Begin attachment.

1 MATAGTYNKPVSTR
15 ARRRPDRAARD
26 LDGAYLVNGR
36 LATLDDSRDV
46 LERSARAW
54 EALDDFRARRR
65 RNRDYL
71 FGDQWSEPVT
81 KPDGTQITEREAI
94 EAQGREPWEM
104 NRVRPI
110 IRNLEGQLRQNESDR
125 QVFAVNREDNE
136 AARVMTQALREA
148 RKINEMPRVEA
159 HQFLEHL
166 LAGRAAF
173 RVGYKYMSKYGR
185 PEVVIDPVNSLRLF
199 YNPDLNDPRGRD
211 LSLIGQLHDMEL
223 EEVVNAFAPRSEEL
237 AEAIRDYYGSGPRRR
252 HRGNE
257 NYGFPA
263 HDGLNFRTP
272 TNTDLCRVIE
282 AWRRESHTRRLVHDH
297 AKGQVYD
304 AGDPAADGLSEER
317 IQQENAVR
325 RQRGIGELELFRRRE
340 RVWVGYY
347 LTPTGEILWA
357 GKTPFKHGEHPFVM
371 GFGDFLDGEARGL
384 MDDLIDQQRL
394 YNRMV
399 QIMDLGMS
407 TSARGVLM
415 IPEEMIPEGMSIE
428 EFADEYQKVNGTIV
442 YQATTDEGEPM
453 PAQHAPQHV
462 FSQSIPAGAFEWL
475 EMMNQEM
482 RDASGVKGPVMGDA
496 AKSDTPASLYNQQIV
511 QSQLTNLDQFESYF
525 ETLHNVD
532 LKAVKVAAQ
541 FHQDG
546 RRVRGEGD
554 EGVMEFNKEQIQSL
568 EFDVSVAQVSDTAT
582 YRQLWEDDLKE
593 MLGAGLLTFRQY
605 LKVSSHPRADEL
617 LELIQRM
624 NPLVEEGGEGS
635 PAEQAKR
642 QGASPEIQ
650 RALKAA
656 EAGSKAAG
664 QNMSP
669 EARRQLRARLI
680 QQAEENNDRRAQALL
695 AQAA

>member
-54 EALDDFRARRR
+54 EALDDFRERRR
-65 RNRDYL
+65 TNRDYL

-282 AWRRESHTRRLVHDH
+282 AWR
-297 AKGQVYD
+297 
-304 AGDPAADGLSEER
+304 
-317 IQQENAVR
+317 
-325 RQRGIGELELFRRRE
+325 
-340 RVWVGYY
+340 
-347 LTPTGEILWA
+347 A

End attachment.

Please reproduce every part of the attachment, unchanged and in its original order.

1 MATAGTYNKPVSTR
15 ARRRPDRAARD
26 LDGAYLVNGR
36 LATLDDSRDV
46 LERSARAW
54 EALDDFRARRR
65 RNRDYL
71 FGDQWSEPVT
81 KPDGTQITEREAI
94 EAQGREPWEM
104 NRVRPI
110 IRNLEGQLRQNESDR
125 QVFAVNREDNE
136 AARVMTQALREA
148 RKINEMPRVEA
159 HQFLEHL
166 LAGRAAF
173 RVGYKYMSKYGR
185 PEVVIDPVNSLRLF
199 YNPDLNDPRGRD
211 LSLIGQLHDMEL
223 EEVVNAFAPRSEEL
237 AEAIRDYYGSGPRRR
252 HRGNE
257 NYGFPA
263 HDGLNFRTP
272 TNTDLCRVIE
282 AWRRESHTRRLVHDH
297 AKGQVYD
304 AGDPAADGLSEER
317 IQQENAVR
325 RQRGIGELELFRRRE
340 RVWVGYY
347 LTPTGEILWA
357 GKTPFKHGEHPFVM
371 GFGDFLDGEARGL
384 MDDLIDQQRL
394 YNRMV
399 QIMDLGMS
407 TSARGVLM
415 IPEEMIPEGMSIE
428 EFADEYQKVNGTIV
442 YQATTDEGEPM
453 PAQHAPQHV
462 FSQSIPAGAFEWL
475 EMMNQEM
482 RDASGVKGPVMGDA
496 AKSDTPASLYNQQIV
511 QSQLTNLDQFESYF
525 ETLHNVD
532 LKAVKVAAQ
541 FHQDG
546 RRVRGEGD
554 EGVMEFNKEQIQSL
568 EFDVSVAQVSDTAT
582 YRQLWEDDLKE
593 MLGAGLLTFRQY
605 LKVSSHPRADEL
617 LELIQRM
624 NPLVEEGGEGS
635 PAEQAKR
642 QGASPEIQ
650 RALKAA
656 EAGSKAAG
664 QNMSP
669 EARRQLRARLI
680 QQAEENNDRRAQALL
695 AQAA

>member
-54 EALDDFRARRR
+54 EALDDFRERRR
-65 RNRDYL
+65 TNRDYL

-282 AWRRESHTRRLVHDH
+282 AWR
-297 AKGQVYD
+297 
-304 AGDPAADGLSEER
+304 
-317 IQQENAVR
+317 
-325 RQRGIGELELFRRRE
+325 
-340 RVWVGYY
+340 
-347 LTPTGEILWA
+347 A